For example, at first blush, I was surprised when I learned that one of the midcentury “Jewish” neighborhoods I was focusing on in Detroit was home to as many white ethnic Catholics as Jews. Why hadn’t this been more obvious in the minutes from Jewish neighborhood group meetings? Instead, I found Jews talking about “our” neighborhood, or “the Jewish” neighborhood. The assertion of a neighborhood boundary—no matter that the same space might be perceived as two different neighborhoods, a Jewish one and a Catholic one—created realities for people who inhabited them. And material resources, for example, parochial schools or well-funded public schools and home loan programs, could enable different groups to make relatively harmonious claims to the same neighborhood. On the other hand, as more black families moved into Jewish or Catholic neighborhoods, the scarcity of these resources could challenge the flexibility of neighborhood claims. Books such as David Freund’s Colored Property and Bery Satter’s Family Properties, both indebted to McGreevy’s book, make all the more clear how the structural logic of neighborhood boundaries stitched religious self-definition to the political economy of racial power.
A second boundary puzzle that vexed the line of division between religion and politics had to do with authority. Which voices had the authority to shape a religious community’s narrative about its interactions with power structures and the state? McGreevy’s discussion climaxes as he identifies a full-blown “cultural divide between two ‘Catholic’ peoples” (215). Synoptically, a growingly conservative and Republican-supporting laity and clergy stood in tension with a liberal, generally more educated, wing of the church. In my research, I noticed that even as Jews as a whole did not experience this same cultural divide, they nonetheless embodied the contradictions of midcentury liberalism and its hybrid expectations of the state: that it should protect the individual, while also protecting the private, enterprise-based market structure. And where did religion stand in that vision—or to put a finer point on the question: did religion stand somewhere markedly different in conservative as opposed to liberal ideologies of the state? For McGreevy, the answer is not really. In both cases, citizens understood their religion as informing their expectations of the state. And why not? The state nourished religion through multiple means, from tax expenditures to Federal Communications Commission policies to chaplaincy programs. That is, the state acted in people’s religious lives. When clergy or lay people enacted their politics, they did so in a framework that sanctioned the enmeshment of religion and politics.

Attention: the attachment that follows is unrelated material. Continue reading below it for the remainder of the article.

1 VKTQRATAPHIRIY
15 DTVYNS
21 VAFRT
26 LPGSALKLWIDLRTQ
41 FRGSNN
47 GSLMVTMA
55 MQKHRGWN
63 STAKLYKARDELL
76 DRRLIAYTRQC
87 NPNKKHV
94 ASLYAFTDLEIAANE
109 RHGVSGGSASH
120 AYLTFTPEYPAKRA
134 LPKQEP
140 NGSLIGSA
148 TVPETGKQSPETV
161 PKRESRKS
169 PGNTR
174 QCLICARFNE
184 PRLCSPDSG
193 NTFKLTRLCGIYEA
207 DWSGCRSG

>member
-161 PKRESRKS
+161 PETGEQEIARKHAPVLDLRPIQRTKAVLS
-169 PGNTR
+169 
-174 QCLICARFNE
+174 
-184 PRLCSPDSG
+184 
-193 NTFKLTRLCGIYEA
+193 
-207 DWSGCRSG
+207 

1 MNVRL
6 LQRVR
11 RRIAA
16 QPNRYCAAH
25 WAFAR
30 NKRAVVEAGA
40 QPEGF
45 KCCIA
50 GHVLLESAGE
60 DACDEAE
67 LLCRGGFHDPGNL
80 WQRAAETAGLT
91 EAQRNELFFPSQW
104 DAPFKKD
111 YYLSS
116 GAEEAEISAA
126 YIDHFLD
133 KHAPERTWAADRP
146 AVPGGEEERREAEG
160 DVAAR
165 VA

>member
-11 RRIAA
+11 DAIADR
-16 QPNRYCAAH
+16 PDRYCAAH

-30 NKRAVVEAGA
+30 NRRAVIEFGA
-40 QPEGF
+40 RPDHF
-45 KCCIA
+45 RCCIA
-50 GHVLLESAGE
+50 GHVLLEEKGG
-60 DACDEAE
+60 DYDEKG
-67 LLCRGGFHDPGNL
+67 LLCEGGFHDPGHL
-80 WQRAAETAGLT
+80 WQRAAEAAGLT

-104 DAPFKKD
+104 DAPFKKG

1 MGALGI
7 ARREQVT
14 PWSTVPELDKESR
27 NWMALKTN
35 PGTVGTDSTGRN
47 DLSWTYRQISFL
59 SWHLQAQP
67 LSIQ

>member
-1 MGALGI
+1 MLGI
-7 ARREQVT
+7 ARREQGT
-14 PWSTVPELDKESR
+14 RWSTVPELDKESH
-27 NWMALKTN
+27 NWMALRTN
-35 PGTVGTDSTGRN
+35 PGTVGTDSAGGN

For me, the enduring and evolving lesson of McGreevy’s book is its ability to see the multiple levels upon which religion operates in the United States. Beyond the task of convincing urban historians to take religion seriously, which, by the way, is still serious business, we have a broader task. McGreevy began to expose that what Jon Butler has called “jack-in-the-box faith” is more than a curiosity to the real themes of American history; rather it is an essential analytical category that craftily and often elusively defies the boundary between structural forces and group or individual agency.
The Jewish social critic, with whom I started, fails to understand that in the United States, religious doctrine has long served as a source of deep and meaningful political motivation. The Christian theologians he so longingly cites protested a relationship that they knew existed in force (and they relied upon), and we should know to interpret even that protest as its own kind of political statement. To be certain, progressivism or liberalism does not have a lock on making religious claims. As we celebrate the twenty year mark of McGreevy’s landmark book, I hope we will hear its call, perhaps no more relevant than today, to shed our mythologies of religious separation from state matters and, instead, train our eyes to seeing religion and the state in unlikely and, often, conjoined places.